I suspect the claims were distorted versions of what was found in the study below. It supports a weaker form of the above claims: the idea that a person would often look at someone they are socially close to when laughing in a group setting, but not necessarily at the socially closest person.
From McAdams, et. al. (1984):
[High scores on] intimacy motivation was positively associated with
greater levels of laughter, smiling, and eye contact.
Along with non verbal behaviors [...], looking, laughter, and smiling have been classified as cues of [...] "intimacy".
Harper et al. (1978) conclude: "With some exceptions and qualifications, the research to date shows a direct relationship between looking and positive interpersonal sentiment" (p. 189)
Rubin (1970) found that the amount of time in which the couple engaged in mutual eye contact during a laboratory session was positively correlated with their score on a questionnaire measure of love intensity.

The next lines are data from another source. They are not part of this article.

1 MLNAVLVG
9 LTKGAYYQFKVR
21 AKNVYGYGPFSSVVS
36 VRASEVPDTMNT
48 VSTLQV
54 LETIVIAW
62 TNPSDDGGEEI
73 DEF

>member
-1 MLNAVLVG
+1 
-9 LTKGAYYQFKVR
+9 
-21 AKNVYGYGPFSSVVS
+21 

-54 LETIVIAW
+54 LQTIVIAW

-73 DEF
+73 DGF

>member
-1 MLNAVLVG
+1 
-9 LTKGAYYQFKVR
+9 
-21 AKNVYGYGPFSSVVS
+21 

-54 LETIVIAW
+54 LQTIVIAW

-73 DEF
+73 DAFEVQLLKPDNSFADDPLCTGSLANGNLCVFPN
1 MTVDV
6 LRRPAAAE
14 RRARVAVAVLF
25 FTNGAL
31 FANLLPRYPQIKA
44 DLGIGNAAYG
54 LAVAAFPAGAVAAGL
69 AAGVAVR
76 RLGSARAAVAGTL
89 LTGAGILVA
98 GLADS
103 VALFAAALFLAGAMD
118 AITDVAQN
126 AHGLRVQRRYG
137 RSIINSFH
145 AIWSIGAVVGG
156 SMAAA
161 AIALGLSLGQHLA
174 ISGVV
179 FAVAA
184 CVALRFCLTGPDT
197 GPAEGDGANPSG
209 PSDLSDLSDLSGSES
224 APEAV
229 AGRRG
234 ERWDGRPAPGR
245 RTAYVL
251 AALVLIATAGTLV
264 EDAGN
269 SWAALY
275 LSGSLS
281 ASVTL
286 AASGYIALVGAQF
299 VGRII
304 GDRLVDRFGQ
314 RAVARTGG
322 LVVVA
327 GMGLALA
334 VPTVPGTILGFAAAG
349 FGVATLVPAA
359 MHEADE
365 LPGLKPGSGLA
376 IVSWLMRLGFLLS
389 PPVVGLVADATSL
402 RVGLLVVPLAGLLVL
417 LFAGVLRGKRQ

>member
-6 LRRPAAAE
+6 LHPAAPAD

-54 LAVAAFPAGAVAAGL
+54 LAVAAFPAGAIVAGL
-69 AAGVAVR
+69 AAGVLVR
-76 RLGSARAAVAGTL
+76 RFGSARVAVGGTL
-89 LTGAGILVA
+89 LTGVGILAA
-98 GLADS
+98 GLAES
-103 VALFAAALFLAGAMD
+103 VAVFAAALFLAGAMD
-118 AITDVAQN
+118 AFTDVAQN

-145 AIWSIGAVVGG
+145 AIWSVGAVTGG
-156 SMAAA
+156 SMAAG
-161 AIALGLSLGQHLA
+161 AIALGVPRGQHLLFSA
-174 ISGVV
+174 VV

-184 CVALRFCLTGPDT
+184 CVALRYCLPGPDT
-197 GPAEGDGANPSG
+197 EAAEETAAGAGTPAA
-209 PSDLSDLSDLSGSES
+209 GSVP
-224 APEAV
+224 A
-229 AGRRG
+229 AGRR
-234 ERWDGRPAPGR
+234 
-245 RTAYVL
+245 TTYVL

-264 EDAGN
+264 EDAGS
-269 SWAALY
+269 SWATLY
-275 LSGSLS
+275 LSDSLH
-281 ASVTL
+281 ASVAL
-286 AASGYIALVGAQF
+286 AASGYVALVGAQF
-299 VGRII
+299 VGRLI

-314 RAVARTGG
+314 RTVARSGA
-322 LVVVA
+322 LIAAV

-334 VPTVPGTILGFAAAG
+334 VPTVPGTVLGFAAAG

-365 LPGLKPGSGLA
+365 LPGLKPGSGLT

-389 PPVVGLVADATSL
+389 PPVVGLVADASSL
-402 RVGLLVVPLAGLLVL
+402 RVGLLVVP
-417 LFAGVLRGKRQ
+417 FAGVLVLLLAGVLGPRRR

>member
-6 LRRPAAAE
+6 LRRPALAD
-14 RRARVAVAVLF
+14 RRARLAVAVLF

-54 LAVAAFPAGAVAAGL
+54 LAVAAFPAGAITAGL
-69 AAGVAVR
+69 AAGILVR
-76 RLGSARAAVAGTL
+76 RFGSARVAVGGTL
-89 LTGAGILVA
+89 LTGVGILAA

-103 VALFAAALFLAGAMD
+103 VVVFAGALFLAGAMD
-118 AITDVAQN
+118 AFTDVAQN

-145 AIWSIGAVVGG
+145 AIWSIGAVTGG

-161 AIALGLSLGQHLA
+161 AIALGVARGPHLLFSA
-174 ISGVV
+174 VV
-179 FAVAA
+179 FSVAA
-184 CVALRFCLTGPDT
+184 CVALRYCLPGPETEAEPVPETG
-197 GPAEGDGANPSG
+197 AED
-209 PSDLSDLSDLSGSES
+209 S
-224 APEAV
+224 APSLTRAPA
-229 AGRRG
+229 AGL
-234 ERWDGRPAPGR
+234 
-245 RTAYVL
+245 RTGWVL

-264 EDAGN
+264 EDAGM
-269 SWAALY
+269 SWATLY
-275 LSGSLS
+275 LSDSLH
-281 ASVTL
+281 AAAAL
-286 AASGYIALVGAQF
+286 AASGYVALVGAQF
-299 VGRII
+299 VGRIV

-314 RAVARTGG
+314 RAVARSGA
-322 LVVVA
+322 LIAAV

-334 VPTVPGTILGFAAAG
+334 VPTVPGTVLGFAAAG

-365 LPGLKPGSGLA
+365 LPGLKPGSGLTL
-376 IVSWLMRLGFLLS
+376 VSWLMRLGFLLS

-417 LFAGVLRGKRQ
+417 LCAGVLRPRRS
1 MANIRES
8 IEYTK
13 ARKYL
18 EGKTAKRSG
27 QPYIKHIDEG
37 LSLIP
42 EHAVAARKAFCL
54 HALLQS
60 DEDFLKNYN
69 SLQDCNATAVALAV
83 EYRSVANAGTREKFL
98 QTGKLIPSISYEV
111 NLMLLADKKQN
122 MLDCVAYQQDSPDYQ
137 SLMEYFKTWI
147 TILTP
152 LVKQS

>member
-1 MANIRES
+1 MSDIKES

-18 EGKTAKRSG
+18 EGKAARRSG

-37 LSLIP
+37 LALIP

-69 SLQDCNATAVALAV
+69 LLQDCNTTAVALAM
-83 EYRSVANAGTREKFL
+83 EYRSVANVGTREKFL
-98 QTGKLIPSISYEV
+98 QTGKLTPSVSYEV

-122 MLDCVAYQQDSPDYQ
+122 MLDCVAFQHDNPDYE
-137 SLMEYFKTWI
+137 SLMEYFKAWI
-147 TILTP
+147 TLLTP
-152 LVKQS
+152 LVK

Observing adults interacting in dyads, Rosenfeld (1966) found that the frequency of smiling significantly differentiated between those subjects instructed to seek approval and those instructed to avoid approval from the other.
Anecdotally, it would seem very strange that in a group setting with multiple acquaintances (for example at a dinner table with friends/family), two people would only look at each other every time a joke is made. In settings where social closeness disparity is larger (e.g. at a comedy club show) it seems obvious that two people who went to the show together would look at each other when a joke is made.
The larger point is the usefulness of the laughter-eye-contact response. The response would be useful to gauge more general "who knows who" information, but would probably not be specific to any previous or desired sexual encounters.